There are 59 national parks in the United States. Most are isolated and have their founding roots from the administration of Franklin Roosevelt onward. Presidents often see national parks as a prestige project, with only two presidents since Theodore Roosevelt choosing not to establish a national park during their terms. Some presidents, like Jimmy Carter or Barack Obama, see increasing the amount of federally protected land as an important policy point. With the stroke of a pen, Carter set aside huge swaths of pristine Alaskan wilderness while Obama has drastically expanded protected coastlines and waters. While every national park is a special place protecting an area of unique natural value, the simple fact is some parks by virtue of their age, history, and nature go beyond being simply “special.” The park system has several jewels in the crown known the world over. These are names like Yellowstone, Yosemite, Denali, and Grand Canyon. One of these jewels straddles the continental divide up in the High Rockies of northern Colorado.
Rocky Mountain National Park was established by Congress in 1915 and signed into law by President Woodrow Wilson. Originally it was hoped that the park would stretch from the Wyoming border southward to the Chicago Peaks just west of Denver. Due to mining and logging interests, the borders of the park were reduced to their current size with several additions coming over the years, the largest being the 1929 addition of the rugged Never Summer Mountains on the western edge of the park.
The park quickly became a prime tourist destination and one of the premier examples of park architecture. Franklin Roosevelt’s Civilian Conservation Corps was put to great use in the park where they constructed lodges, visitor centers and the Trail Ridge Road which spans the park and crosses the continental divide through the alpine tundra of the high mountains, topping out near Iceberg Pass at just over 12,000 feet. Today Rocky Mountain National park protects the Atlantic-side slopes of the Rocky Mountains and Mummy Range, the Pacific-side slopes west of the Continental Divide and the aptly named Never Summer Mountains, as well as the shallow headwaters of the mighty Colorado River, and the perpetually frigid high tundra above the treeline of these mountains. It is one of the most visited parks in the national park system and a favorite of hikers, climbers, naturalists, and families simply driving along the Trail Ridge Road.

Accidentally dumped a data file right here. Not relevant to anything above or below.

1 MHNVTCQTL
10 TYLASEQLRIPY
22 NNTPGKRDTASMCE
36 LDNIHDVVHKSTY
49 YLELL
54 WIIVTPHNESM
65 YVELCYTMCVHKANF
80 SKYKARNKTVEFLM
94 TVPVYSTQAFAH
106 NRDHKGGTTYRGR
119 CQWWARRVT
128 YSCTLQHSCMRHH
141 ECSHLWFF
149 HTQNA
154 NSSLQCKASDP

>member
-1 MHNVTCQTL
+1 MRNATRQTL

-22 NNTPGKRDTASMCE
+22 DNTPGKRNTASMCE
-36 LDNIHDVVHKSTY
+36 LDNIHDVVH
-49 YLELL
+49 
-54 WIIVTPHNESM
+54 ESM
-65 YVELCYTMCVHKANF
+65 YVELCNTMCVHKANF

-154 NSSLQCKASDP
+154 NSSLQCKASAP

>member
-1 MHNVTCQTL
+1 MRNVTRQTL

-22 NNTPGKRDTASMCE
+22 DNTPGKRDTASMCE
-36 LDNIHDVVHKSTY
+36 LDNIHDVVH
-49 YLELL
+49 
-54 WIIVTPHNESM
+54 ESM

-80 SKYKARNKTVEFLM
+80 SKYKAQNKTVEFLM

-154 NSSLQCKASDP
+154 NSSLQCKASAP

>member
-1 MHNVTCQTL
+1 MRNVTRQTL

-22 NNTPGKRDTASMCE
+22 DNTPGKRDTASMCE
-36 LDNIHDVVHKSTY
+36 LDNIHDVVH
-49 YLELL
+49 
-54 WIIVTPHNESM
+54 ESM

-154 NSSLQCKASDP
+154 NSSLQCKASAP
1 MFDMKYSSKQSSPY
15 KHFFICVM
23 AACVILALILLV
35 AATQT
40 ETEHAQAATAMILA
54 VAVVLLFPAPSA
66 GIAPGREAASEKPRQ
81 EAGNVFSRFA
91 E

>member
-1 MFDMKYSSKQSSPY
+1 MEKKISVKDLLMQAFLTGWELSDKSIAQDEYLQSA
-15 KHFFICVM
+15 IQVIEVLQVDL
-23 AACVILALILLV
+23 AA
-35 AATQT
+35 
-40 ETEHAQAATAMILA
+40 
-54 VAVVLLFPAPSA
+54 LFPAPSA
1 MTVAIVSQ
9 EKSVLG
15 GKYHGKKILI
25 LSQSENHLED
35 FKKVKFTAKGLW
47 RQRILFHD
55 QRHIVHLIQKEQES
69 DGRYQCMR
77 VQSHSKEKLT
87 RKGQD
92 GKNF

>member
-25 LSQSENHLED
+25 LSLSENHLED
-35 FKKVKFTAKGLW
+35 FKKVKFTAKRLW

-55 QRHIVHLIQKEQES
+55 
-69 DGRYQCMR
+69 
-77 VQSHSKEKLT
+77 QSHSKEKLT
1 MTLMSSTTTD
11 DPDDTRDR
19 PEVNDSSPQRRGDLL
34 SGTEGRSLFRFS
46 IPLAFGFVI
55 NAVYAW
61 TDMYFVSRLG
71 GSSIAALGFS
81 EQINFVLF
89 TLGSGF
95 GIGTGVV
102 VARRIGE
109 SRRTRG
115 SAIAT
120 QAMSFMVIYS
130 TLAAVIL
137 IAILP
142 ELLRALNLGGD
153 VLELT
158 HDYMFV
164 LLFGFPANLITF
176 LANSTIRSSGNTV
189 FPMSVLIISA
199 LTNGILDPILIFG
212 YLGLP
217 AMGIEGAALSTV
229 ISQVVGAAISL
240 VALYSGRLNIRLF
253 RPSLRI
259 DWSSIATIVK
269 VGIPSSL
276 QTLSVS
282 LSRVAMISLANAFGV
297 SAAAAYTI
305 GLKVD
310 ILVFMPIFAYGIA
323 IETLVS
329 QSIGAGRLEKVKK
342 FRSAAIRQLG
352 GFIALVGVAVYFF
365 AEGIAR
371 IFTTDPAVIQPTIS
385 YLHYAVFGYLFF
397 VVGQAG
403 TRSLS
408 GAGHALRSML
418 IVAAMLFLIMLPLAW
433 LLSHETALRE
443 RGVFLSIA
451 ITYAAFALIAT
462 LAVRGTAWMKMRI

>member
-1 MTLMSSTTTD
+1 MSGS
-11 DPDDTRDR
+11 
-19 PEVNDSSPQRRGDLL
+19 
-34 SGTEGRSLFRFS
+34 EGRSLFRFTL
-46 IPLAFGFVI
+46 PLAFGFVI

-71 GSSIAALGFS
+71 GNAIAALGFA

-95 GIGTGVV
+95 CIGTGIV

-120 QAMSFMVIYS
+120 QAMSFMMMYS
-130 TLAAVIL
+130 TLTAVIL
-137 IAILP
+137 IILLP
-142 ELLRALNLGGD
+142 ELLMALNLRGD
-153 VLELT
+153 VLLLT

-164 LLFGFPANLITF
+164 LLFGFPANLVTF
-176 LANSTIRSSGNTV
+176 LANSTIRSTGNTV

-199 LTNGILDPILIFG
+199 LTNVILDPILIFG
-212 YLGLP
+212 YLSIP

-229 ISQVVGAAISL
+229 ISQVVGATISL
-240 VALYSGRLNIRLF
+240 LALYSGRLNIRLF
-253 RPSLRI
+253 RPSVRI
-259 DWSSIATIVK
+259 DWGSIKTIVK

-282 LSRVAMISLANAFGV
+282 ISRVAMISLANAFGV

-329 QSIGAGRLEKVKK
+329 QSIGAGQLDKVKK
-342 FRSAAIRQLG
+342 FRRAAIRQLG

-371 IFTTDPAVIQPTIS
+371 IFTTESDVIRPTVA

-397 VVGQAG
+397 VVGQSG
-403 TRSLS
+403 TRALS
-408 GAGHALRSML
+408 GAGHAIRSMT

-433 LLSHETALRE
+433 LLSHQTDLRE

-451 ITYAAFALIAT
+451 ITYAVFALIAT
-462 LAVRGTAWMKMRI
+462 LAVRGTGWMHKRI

This park was Alisha’s and my target for 2016 in part of our grand effort to see all 59 national parks. Along the way we raced lightning, sweated in pine forests, froze in alpine tundra, passed through five states, stood on top of a volcano, and were mauled by Kansas’ turnpike authority.
One of the hardest parts about visiting a national park is that they are difficult to get to. By their very nature these are isolated places lost in the vastness of nature. Many parks in Alaska are only accessible by air taxi and Dry Tortugas National Park can only be reached by ferry or seaplane. While we didn’t have to play Indiana Jones to reach Rocky Mountain, we still had to pay our penance to visit and that came in the form of Kansas.
Let me make this as simple as possible, there is absolutely nothing in Kansas. The highlights include a touchscreen drive through Subway in Wichita, a massive interstate interchange in the middle of nowhere, and our Airbnb. The lowlights include spending 90 percent of the drive from Oklahoma City crossing mind-numbingly dull plains. In Kansas’ defense, a good chunk of that drive through nothing also occurred in northern Oklahoma and eastern Colorado. So it’s not so much a Kansas problem as it is a “wheat and cattle country” problem. In a counterpoint against Kansas, they force all traffic on the interstate from Oklahoma City onto a turnpike and gouge you just to get to Wichita. So much for the free flow of commerce and keeping the highways open for military use in the event the Soviets invade. Somewhere Dwight Eisenhower (favorite son of Kansas and creator of the interstate highway system ironically) is rolling in his gave as Sam Brownback effectively (but legally) taxes interstate commerce to fund his own budget screw ups.
After a pissy five hour drive from Oklahoma City to Hays, we stopped and enjoyed a pleasantly surprising 1914 craftsman Airbnb. A shower and a bed in the middle of the high plains of West Kansas was just what the doctor ordered. The next day we woke up early and pushed into the nothingness of eastern Colorado. Within a few hours of leaving Hays we spotted mountains in the distance and came upon Denver.